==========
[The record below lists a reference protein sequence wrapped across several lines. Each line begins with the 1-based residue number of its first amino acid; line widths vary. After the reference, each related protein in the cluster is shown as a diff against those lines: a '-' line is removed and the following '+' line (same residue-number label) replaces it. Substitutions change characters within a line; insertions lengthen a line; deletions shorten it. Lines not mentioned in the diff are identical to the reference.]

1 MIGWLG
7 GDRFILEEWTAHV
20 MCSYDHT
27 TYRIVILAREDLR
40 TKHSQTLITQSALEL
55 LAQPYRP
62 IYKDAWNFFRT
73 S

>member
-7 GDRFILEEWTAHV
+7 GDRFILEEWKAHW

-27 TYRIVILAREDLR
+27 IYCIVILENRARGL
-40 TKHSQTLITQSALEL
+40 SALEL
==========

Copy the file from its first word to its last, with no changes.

[The record below lists a reference protein sequence wrapped across several lines. Each line begins with the 1-based residue number of its first amino acid; line widths vary. After the reference, each related protein in the cluster is shown as a diff against those lines: a '-' line is removed and the following '+' line (same residue-number label) replaces it. Substitutions change characters within a line; insertions lengthen a line; deletions shorten it. Lines not mentioned in the diff are identical to the reference.]

1 MIGWLG
7 GDRFILEEWTAHV
20 MCSYDHT
27 TYRIVILAREDLR
40 TKHSQTLITQSALEL
55 LAQPYRP
62 IYKDAWNFFRT
73 S

>member
-7 GDRFILEEWTAHV
+7 GDRFILEEWKAHW

-27 TYRIVILAREDLR
+27 IYCIVILENRARGL
-40 TKHSQTLITQSALEL
+40 SALEL